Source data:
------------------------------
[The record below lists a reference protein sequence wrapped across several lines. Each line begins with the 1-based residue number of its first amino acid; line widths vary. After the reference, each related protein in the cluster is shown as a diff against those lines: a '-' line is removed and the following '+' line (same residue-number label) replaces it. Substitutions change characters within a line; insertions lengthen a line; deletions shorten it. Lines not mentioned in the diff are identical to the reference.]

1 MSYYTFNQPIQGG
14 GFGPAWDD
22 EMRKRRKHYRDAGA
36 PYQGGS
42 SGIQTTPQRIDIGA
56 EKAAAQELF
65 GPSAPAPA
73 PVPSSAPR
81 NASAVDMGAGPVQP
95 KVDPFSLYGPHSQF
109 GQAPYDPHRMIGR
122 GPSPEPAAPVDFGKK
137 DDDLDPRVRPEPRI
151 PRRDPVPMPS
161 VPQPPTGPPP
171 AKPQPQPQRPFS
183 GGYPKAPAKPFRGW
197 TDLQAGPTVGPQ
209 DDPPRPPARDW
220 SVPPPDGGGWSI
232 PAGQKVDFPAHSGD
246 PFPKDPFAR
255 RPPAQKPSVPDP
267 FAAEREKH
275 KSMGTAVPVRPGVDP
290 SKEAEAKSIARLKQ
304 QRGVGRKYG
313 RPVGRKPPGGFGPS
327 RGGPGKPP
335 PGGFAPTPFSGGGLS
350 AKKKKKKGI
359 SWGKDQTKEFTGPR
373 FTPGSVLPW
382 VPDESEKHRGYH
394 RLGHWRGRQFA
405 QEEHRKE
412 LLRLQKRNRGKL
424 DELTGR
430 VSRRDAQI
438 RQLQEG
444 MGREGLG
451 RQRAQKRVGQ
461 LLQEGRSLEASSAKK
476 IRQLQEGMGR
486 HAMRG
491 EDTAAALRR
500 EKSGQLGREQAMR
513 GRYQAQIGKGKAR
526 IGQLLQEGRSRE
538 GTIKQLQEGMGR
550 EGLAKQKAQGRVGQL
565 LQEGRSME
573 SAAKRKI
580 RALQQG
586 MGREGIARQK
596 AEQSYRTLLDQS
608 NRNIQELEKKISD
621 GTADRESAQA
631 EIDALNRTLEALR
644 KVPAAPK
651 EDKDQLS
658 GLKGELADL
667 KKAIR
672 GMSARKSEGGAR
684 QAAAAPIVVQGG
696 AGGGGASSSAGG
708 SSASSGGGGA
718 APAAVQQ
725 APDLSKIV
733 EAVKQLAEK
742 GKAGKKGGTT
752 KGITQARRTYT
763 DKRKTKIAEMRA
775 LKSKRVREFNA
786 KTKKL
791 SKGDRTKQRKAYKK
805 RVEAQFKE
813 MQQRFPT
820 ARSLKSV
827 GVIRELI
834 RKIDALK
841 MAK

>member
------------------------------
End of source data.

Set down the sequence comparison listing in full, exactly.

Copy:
[The record below lists a reference protein sequence wrapped across several lines. Each line begins with the 1-based residue number of its first amino acid; line widths vary. After the reference, each related protein in the cluster is shown as a diff against those lines: a '-' line is removed and the following '+' line (same residue-number label) replaces it. Substitutions change characters within a line; insertions lengthen a line; deletions shorten it. Lines not mentioned in the diff are identical to the reference.]

1 MSYYTFNQPIQGG
14 GFGPAWDD
22 EMRKRRKHYRDAGA
36 PYQGGS
42 SGIQTTPQRIDIGA
56 EKAAAQELF
65 GPSAPAPA
73 PVPSSAPR
81 NASAVDMGAGPVQP
95 KVDPFSLYGPHSQF
109 GQAPYDPHRMIGR
122 GPSPEPAAPVDFGKK
137 DDDLDPRVRPEPRI
151 PRRDPVPMPS
161 VPQPPTGPPP
171 AKPQPQPQRPFS
183 GGYPKAPAKPFRGW
197 TDLQAGPTVGPQ
209 DDPPRPPARDW
220 SVPPPDGGGWSI
232 PAGQKVDFPAHSGD
246 PFPKDPFAR
255 RPPAQKPSVPDP
267 FAAEREKH
275 KSMGTAVPVRPGVDP
290 SKEAEAKSIARLKQ
304 QRGVGRKYG
313 RPVGRKPPGGFGPS
327 RGGPGKPP
335 PGGFAPTPFSGGGLS
350 AKKKKKKGI
359 SWGKDQTKEFTGPR
373 FTPGSVLPW
382 VPDESEKHRGYH
394 RLGHWRGRQFA
405 QEEHRKE
412 LLRLQKRNRGKL
424 DELTGR
430 VSRRDAQI
438 RQLQEG
444 MGREGLG
451 RQRAQKRVGQ
461 LLQEGRSLEASSAKK
476 IRQLQEGMGR
486 HAMRG
491 EDTAAALRR
500 EKSGQLGREQAMR
513 GRYQAQIGKGKAR
526 IGQLLQEGRSRE
538 GTIKQLQEGMGR
550 EGLAKQKAQGRVGQL
565 LQEGRSME
573 SAAKRKI
580 RALQQG
586 MGREGIARQK
596 AEQSYRTLLDQS
608 NRNIQELEKKISD
621 GTADRESAQA
631 EIDALNRTLEALR
644 KVPAAPK
651 EDKDQLS
658 GLKGELADL
667 KKAIR
672 GMSARKSEGGAR
684 QAAAAPIVVQGG
696 AGGGGASSSAGG
708 SSASSGGGGA
718 APAAVQQ
725 APDLSKIV
733 EAVKQLAEK
742 GKAGKKGGTT
752 KGITQARRTYT
763 DKRKTKIAEMRA
775 LKSKRVREFNA
786 KTKKL
791 SKGDRTKQRKAYKK
805 RVEAQFKE
813 MQQRFPT
820 ARSLKSV
827 GVIRELI
834 RKIDALK
841 MAK

>member